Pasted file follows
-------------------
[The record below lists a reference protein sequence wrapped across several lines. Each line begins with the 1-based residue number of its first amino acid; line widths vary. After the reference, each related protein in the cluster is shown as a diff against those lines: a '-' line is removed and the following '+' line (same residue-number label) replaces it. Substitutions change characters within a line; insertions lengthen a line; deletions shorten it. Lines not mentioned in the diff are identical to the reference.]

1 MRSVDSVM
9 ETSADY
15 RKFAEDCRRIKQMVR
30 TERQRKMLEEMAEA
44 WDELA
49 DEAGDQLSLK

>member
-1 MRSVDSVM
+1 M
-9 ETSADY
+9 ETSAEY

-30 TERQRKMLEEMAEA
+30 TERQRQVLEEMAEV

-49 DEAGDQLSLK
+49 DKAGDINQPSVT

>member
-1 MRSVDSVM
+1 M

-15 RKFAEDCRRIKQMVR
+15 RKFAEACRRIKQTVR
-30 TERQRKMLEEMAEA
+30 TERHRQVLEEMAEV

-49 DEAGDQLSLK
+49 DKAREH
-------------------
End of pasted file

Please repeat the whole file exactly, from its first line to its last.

[The record below lists a reference protein sequence wrapped across several lines. Each line begins with the 1-based residue number of its first amino acid; line widths vary. After the reference, each related protein in the cluster is shown as a diff against those lines: a '-' line is removed and the following '+' line (same residue-number label) replaces it. Substitutions change characters within a line; insertions lengthen a line; deletions shorten it. Lines not mentioned in the diff are identical to the reference.]

1 MRSVDSVM
9 ETSADY
15 RKFAEDCRRIKQMVR
30 TERQRKMLEEMAEA
44 WDELA
49 DEAGDQLSLK

>member
-1 MRSVDSVM
+1 M
-9 ETSADY
+9 ETSAEY

-30 TERQRKMLEEMAEA
+30 TERQRQVLEEMAEV

-49 DEAGDQLSLK
+49 DKAGDINQPSVT

>member
-1 MRSVDSVM
+1 M

-15 RKFAEDCRRIKQMVR
+15 RKFAEACRRIKQTVR
-30 TERQRKMLEEMAEA
+30 TERHRQVLEEMAEV

-49 DEAGDQLSLK
+49 DKAREH